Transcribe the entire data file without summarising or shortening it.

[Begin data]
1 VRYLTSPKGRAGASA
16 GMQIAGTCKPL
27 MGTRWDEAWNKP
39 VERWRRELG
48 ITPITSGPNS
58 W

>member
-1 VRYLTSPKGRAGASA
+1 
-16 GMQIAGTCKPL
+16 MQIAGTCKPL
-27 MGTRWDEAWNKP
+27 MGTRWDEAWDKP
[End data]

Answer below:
1 VRYLTSPKGRAGASA
16 GMQIAGTCKPL
27 MGTRWDEAWNKP
39 VERWRRELG
48 ITPITSGPNS
58 W

>member
-1 VRYLTSPKGRAGASA
+1 
-16 GMQIAGTCKPL
+16 MQIAGTCKPL
-27 MGTRWDEAWNKP
+27 MGTRWDEAWDKP